5 min read

Tax refunds: Putting the F-U-N back in tax season

By Catherine Palmer on May 19, 2016 6:43:24 PM

Topics: Tax Planning

It’s the happiest time of the year! The trees are budding, the flowers are blooming, and your income tax returns are due. Ok, tax season may not seem like a good time, but hear me out – there are plenty of positives associated with filing your taxes.

It’s the perfect time to test the sturdiness of your tables as you repeatedly bash your head against them. It’s a great time to create filing systems in the hopes of making the process less painful next year. It’s a fun time to wave at that guy dressed as a red leaf outside the tax return place on Ontario Street in St. Catharines. And it’s a great time to revise your budget to find the money for an accountant to save you the trouble of doing your taxes altogether!

Of course, it is also a time for tax refunds. They are the biggest payoffs of this laborious season… literally and figuratively (I love a good pun!). Although you may not find the f-u-n in the tax filing process, you can’t deny that tax refunds are great!

File your taxes and climb aboard the fun train

The other day I was sitting in the doctor’s office, watching city workers fix the road outside, when I decided to check my mobile banking to see if my tax refund had been deposited in my account yet. I resisted the urge to jump out of my chair and do a happy dance when I saw the money had arrived earlier that day. I may have been happy about it, but the other people waiting for the doctor didn’t seem particularly keen on a dance flash mob.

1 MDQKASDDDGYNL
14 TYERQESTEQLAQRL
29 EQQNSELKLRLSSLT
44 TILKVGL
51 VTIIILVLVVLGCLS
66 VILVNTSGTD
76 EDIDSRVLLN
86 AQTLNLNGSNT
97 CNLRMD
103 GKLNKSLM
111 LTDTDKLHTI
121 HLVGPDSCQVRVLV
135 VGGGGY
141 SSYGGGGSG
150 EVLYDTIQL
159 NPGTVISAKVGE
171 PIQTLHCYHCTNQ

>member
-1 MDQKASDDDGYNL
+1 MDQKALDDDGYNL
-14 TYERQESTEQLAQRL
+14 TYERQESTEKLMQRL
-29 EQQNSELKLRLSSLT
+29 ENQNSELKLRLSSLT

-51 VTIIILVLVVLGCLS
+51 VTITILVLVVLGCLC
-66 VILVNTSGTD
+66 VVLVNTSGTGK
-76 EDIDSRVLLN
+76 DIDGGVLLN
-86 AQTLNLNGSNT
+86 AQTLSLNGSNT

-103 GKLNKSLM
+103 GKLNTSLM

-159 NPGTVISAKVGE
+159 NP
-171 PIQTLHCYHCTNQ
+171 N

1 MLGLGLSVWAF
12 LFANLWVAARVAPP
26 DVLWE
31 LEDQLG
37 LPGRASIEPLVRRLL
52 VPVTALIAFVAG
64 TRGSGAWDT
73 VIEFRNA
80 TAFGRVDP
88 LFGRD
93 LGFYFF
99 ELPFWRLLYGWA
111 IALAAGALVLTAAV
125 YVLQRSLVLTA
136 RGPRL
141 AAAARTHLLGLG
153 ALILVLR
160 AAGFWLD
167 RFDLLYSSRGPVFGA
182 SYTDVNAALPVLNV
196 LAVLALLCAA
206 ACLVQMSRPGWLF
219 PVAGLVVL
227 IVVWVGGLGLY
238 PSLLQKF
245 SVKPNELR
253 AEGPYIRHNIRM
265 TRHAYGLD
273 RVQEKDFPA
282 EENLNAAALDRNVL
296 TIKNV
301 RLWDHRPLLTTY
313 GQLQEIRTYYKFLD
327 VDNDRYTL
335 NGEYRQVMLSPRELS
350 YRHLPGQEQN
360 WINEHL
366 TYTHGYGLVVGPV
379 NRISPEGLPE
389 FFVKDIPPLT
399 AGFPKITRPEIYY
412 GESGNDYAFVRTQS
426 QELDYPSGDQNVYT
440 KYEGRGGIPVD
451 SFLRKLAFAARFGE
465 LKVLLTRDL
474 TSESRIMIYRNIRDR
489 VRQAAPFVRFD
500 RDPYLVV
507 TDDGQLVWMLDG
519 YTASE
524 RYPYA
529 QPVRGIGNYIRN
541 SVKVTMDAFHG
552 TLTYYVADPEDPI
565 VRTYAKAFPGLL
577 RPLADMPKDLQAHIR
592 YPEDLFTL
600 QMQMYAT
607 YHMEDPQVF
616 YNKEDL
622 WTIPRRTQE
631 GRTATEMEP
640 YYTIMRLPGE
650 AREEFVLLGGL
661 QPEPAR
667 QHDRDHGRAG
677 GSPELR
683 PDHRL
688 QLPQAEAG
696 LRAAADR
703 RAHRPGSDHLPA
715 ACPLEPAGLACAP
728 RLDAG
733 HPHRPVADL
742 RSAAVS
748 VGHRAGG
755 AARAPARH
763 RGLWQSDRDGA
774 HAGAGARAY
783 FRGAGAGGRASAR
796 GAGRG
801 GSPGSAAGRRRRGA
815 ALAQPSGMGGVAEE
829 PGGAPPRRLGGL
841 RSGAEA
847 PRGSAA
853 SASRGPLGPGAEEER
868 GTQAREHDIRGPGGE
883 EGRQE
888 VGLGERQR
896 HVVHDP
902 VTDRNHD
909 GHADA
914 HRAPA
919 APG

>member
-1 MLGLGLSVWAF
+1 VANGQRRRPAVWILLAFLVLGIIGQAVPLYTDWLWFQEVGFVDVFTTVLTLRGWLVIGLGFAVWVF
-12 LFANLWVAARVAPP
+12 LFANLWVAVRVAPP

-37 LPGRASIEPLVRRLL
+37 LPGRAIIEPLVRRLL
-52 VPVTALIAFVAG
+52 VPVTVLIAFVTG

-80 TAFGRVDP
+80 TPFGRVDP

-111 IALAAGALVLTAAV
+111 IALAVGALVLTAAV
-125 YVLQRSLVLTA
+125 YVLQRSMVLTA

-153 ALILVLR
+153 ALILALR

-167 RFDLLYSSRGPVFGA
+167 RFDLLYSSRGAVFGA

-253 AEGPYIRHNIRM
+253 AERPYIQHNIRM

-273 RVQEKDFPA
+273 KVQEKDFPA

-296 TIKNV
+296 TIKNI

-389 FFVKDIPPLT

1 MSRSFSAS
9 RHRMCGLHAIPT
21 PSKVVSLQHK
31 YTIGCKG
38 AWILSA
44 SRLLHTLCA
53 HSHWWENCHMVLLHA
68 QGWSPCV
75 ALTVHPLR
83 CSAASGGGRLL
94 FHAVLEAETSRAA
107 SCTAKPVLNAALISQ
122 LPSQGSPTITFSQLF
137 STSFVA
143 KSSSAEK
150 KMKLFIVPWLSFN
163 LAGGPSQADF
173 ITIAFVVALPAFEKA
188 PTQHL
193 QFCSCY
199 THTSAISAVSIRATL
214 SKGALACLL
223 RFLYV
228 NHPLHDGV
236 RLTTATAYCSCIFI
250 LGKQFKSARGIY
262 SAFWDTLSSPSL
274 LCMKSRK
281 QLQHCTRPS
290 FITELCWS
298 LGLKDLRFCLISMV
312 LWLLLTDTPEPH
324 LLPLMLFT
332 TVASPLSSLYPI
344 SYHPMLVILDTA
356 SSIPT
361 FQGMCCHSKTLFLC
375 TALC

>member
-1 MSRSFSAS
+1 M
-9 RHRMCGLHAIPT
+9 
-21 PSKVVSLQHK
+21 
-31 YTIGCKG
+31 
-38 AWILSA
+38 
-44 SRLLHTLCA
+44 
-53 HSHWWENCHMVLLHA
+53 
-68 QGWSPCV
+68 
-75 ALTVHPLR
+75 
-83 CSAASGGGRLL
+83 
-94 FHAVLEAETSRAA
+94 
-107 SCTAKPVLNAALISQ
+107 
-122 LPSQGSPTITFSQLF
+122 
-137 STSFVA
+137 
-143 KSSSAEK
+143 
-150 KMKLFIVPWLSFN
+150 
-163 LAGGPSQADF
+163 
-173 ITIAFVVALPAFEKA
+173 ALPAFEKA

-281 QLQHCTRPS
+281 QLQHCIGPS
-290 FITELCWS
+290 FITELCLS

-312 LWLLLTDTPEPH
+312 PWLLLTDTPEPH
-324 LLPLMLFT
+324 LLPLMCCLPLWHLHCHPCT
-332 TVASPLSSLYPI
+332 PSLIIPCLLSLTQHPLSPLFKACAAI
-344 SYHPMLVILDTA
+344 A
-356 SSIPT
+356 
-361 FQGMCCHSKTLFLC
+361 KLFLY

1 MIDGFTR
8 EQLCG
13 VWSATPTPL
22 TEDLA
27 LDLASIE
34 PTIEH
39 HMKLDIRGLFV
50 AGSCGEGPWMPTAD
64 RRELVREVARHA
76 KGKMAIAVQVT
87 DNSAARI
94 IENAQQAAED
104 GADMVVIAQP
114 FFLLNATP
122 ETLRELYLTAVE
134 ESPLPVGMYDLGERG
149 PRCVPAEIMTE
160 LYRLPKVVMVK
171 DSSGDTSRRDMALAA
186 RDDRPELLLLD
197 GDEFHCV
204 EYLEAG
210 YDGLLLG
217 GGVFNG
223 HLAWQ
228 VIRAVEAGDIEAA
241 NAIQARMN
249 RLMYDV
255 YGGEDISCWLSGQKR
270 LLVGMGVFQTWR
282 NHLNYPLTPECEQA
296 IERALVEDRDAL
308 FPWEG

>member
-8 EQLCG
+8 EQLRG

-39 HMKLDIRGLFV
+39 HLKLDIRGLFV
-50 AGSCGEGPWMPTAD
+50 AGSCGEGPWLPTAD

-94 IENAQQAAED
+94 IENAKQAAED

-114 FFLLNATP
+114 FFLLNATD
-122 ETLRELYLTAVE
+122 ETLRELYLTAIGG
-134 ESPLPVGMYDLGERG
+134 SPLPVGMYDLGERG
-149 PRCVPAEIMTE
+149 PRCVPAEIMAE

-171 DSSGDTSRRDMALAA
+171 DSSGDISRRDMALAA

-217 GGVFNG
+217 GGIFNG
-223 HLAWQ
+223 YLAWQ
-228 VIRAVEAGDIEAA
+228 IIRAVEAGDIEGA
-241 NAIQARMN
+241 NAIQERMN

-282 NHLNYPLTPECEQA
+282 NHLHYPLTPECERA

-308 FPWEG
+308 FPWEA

Instead, I took a moment to reflect on the fact that life in Canada is great. Tax refunds remind me that we pay taxes for so many amazing services, and our contributions are valued and accounted for properly.  Whenever I am lucky enough to get a refund, I make sure to try to make the most of the money by reinvesting it in RRSPs.

I can hear your eyes rolling from here. You’re probably thinking: “But Catherine, you said tax refunds were fun. RRSPs are boring!”  I know not everyone thinks like a financial advisor. You may see tax refunds as free money; as a welcome surprise; as a chance to splurge on a luxury item…but it’s my job to help you make the most of your refund. Before you jump aboard the Fun Train and set out to the sunny destination of Shopping Spree-ville, take a step back. Together, we can find a way to make your dreams come true without sending your Fun Train careening off the track

Switching tracks: Ditch the anxiety train

Let’s look at an example of a member who came to me to help her make the best use of her income tax refund. Lauren is a middle-aged woman living with her college-age daughter and her senior mother. By contributing to her RRSPs last year, Lauren earned a sizable tax refund of $7,000. She had planned ahead for her retirement, and she had been rewarded for that behaviour. Before running out to book a cruise with her girlfriends, Lauren decided to ask for advice on the best way to spend her refund.

As a member of the sandwich generation – caring for her growing child and her aging parent — Lauren felt pressure from both sides to support her family. In this case, she wasn’t sure if she should spend her tax refund to help her daughter or help her mother.

On one side, Lauren wanted to help her daughter pay her college tuition (and hopefully help her start her working life debt free). On the other side, she wanted to help her mother, who had broken her hip a month ago and needed respite care while Lauren was at work. Stuck in the middle, Lauren wanted to treat herself, but she also worried about her own retirement savings now that she saw how unexpected expenses could eat up a limited income!

When Lauren came to me, she wasn’t sure if she should contribute more to her own RRSPs (to cover unexpected health issues), help her daughter, or help her mother.